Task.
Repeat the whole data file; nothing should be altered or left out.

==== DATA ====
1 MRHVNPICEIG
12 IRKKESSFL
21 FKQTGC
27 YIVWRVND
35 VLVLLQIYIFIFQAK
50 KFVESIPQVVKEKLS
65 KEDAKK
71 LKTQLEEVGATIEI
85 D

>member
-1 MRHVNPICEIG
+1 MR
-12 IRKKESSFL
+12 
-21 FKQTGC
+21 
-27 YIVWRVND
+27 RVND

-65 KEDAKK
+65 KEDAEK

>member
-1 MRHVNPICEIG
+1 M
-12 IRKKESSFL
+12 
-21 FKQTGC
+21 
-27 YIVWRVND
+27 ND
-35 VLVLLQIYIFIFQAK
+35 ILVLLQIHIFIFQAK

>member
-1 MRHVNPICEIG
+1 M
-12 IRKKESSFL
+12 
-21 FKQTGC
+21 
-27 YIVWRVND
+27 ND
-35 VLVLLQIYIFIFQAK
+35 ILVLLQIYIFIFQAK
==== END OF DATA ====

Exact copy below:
1 MRHVNPICEIG
12 IRKKESSFL
21 FKQTGC
27 YIVWRVND
35 VLVLLQIYIFIFQAK
50 KFVESIPQVVKEKLS
65 KEDAKK
71 LKTQLEEVGATIEI
85 D

>member
-1 MRHVNPICEIG
+1 MR
-12 IRKKESSFL
+12 
-21 FKQTGC
+21 
-27 YIVWRVND
+27 RVND

-65 KEDAKK
+65 KEDAEK

>member
-1 MRHVNPICEIG
+1 M
-12 IRKKESSFL
+12 
-21 FKQTGC
+21 
-27 YIVWRVND
+27 ND
-35 VLVLLQIYIFIFQAK
+35 ILVLLQIHIFIFQAK

>member
-1 MRHVNPICEIG
+1 M
-12 IRKKESSFL
+12 
-21 FKQTGC
+21 
-27 YIVWRVND
+27 ND
-35 VLVLLQIYIFIFQAK
+35 ILVLLQIYIFIFQAK